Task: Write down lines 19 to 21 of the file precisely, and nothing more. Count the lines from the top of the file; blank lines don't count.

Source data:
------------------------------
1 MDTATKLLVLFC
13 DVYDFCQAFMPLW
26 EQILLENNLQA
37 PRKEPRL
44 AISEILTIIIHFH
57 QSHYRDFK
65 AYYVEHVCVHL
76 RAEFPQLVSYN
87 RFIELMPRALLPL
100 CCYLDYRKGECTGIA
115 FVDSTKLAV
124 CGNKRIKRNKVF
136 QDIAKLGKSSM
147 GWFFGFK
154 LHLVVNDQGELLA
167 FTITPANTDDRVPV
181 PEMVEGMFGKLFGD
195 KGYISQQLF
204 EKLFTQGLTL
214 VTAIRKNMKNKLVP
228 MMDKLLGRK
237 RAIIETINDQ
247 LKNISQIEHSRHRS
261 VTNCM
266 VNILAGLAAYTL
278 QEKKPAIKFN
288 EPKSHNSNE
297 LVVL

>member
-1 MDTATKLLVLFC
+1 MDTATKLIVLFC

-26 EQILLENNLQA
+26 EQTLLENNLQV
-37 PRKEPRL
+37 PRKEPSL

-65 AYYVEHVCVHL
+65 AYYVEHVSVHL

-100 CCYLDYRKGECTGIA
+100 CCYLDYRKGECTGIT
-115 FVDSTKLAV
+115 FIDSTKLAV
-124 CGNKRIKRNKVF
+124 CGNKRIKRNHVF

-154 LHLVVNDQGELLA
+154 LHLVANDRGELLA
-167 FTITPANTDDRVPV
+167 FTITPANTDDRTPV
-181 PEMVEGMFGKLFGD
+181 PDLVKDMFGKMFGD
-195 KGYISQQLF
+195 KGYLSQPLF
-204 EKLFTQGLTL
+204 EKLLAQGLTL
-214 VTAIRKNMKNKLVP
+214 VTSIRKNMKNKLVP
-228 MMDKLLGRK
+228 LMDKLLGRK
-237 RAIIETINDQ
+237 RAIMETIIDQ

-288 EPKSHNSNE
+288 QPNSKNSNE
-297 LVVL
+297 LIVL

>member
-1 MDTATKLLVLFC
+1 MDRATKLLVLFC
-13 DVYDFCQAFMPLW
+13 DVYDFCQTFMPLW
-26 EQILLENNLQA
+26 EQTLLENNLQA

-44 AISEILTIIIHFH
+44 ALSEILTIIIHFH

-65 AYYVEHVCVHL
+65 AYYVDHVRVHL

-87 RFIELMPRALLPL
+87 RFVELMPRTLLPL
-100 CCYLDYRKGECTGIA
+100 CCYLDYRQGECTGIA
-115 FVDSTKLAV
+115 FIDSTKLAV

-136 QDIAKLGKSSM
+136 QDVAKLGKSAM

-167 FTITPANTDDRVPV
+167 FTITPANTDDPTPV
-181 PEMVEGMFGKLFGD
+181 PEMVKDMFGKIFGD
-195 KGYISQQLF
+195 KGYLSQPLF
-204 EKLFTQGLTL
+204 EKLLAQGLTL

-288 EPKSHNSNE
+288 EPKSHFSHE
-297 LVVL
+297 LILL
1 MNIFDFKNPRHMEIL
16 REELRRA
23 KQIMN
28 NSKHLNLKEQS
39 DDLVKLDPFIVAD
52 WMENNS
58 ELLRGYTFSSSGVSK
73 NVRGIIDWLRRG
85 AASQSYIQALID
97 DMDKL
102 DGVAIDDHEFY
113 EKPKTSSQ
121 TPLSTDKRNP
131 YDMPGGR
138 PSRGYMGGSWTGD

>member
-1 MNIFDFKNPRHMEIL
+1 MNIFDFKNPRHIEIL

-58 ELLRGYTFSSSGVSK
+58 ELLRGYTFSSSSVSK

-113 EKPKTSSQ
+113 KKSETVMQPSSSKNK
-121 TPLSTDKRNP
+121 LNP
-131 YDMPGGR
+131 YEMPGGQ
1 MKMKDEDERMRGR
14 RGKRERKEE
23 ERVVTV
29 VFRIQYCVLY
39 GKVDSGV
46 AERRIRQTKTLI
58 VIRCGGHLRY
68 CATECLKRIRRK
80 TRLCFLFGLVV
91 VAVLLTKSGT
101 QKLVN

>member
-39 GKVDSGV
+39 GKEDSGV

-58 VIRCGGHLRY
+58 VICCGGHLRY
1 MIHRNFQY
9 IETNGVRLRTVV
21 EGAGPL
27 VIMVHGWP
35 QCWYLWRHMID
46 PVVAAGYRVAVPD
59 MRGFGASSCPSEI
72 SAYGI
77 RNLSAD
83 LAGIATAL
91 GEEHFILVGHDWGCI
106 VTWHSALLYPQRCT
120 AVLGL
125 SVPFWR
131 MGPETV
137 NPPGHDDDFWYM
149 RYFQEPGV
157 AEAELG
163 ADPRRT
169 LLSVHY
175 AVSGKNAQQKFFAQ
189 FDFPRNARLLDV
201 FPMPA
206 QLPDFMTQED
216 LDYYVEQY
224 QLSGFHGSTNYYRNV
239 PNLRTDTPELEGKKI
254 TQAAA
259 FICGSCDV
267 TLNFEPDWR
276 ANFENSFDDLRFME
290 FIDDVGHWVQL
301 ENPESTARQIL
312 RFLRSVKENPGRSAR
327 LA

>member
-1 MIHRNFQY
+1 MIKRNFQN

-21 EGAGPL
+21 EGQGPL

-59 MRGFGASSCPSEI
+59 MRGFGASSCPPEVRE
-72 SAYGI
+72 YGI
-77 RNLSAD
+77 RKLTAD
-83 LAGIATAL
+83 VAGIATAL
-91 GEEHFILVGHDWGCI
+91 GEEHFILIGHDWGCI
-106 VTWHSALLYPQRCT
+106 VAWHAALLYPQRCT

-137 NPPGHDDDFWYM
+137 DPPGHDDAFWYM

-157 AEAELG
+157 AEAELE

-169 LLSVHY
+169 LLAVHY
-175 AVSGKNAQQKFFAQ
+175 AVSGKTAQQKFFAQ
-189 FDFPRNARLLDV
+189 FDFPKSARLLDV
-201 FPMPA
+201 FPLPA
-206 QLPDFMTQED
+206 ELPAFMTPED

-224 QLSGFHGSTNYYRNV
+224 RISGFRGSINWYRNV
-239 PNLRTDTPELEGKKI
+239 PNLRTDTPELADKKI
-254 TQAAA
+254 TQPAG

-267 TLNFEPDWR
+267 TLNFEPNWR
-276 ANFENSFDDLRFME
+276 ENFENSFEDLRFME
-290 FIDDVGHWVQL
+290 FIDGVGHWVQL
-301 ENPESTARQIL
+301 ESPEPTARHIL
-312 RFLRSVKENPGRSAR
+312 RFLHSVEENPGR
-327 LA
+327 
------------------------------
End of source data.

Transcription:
204 EKLFTQGLTL
214 VTAIRKNMKNKLVP
228 MMDKLLGRK